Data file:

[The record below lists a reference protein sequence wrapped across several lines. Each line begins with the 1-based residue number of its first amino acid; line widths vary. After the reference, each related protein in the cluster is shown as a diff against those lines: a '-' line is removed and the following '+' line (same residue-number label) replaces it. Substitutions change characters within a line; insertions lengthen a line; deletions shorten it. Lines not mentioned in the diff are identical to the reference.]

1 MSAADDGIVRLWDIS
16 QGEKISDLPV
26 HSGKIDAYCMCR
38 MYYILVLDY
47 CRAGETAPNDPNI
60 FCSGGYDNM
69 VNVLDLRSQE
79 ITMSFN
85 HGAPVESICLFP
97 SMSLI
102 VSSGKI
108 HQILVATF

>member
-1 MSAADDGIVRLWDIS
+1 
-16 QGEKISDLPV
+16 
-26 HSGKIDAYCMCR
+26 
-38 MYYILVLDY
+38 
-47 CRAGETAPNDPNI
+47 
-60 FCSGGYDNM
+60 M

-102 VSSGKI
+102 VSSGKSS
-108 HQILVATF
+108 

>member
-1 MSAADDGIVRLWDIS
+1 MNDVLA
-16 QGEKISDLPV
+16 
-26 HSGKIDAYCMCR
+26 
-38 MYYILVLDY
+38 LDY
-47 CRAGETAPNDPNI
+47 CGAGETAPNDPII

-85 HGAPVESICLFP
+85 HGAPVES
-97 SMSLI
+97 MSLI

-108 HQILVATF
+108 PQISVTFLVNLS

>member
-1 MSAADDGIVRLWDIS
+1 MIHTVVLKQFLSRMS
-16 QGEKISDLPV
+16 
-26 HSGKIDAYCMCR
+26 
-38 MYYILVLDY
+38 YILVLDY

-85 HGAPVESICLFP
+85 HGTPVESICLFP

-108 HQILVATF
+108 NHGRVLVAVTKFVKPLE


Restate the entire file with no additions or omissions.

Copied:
[The record below lists a reference protein sequence wrapped across several lines. Each line begins with the 1-based residue number of its first amino acid; line widths vary. After the reference, each related protein in the cluster is shown as a diff against those lines: a '-' line is removed and the following '+' line (same residue-number label) replaces it. Substitutions change characters within a line; insertions lengthen a line; deletions shorten it. Lines not mentioned in the diff are identical to the reference.]

1 MSAADDGIVRLWDIS
16 QGEKISDLPV
26 HSGKIDAYCMCR
38 MYYILVLDY
47 CRAGETAPNDPNI
60 FCSGGYDNM
69 VNVLDLRSQE
79 ITMSFN
85 HGAPVESICLFP
97 SMSLI
102 VSSGKI
108 HQILVATF

>member
-1 MSAADDGIVRLWDIS
+1 
-16 QGEKISDLPV
+16 
-26 HSGKIDAYCMCR
+26 
-38 MYYILVLDY
+38 
-47 CRAGETAPNDPNI
+47 
-60 FCSGGYDNM
+60 M

-102 VSSGKI
+102 VSSGKSS
-108 HQILVATF
+108 

>member
-1 MSAADDGIVRLWDIS
+1 MNDVLA
-16 QGEKISDLPV
+16 
-26 HSGKIDAYCMCR
+26 
-38 MYYILVLDY
+38 LDY
-47 CRAGETAPNDPNI
+47 CGAGETAPNDPII

-85 HGAPVESICLFP
+85 HGAPVES
-97 SMSLI
+97 MSLI

-108 HQILVATF
+108 PQISVTFLVNLS

>member
-1 MSAADDGIVRLWDIS
+1 MIHTVVLKQFLSRMS
-16 QGEKISDLPV
+16 
-26 HSGKIDAYCMCR
+26 
-38 MYYILVLDY
+38 YILVLDY

-85 HGAPVESICLFP
+85 HGTPVESICLFP

-108 HQILVATF
+108 NHGRVLVAVTKFVKPLE